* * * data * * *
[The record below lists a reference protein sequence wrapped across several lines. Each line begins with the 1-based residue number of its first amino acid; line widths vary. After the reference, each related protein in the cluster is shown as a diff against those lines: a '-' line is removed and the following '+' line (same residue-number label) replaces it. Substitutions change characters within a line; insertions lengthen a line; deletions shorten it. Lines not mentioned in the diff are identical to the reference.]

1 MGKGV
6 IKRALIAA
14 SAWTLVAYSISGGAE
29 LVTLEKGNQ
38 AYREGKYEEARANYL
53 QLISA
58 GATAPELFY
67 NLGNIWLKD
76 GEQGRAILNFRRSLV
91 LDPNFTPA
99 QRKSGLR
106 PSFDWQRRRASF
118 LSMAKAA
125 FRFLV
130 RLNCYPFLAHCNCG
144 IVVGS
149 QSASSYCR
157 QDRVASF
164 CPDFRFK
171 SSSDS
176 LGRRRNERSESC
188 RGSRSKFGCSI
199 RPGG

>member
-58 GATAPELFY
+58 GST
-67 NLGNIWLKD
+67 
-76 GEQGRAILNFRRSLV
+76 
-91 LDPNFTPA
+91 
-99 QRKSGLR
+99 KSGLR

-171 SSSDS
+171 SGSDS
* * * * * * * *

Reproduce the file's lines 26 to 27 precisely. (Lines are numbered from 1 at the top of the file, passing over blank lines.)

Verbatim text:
-58 GATAPELFY
+58 GST